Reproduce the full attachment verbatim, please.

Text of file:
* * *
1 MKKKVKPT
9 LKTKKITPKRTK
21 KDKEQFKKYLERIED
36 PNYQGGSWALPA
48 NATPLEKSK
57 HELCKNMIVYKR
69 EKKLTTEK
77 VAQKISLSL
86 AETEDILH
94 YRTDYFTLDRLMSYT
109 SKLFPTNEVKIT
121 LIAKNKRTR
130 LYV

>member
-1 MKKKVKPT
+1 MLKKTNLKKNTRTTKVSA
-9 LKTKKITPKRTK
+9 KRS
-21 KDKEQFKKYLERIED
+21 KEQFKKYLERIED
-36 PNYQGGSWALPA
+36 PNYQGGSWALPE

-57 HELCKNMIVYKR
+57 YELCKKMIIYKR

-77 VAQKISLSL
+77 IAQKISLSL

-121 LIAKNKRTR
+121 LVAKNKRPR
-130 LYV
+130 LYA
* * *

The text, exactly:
1 MKKKVKPT
9 LKTKKITPKRTK
21 KDKEQFKKYLERIED
36 PNYQGGSWALPA
48 NATPLEKSK
57 HELCKNMIVYKR
69 EKKLTTEK
77 VAQKISLSL
86 AETEDILH
94 YRTDYFTLDRLMSYT
109 SKLFPTNEVKIT
121 LIAKNKRTR
130 LYV

>member
-1 MKKKVKPT
+1 MLKKTNLKKNTRTTKVSA
-9 LKTKKITPKRTK
+9 KRS
-21 KDKEQFKKYLERIED
+21 KEQFKKYLERIED
-36 PNYQGGSWALPA
+36 PNYQGGSWALPE

-57 HELCKNMIVYKR
+57 YELCKKMIIYKR

-77 VAQKISLSL
+77 IAQKISLSL

-121 LIAKNKRTR
+121 LVAKNKRPR
-130 LYV
+130 LYA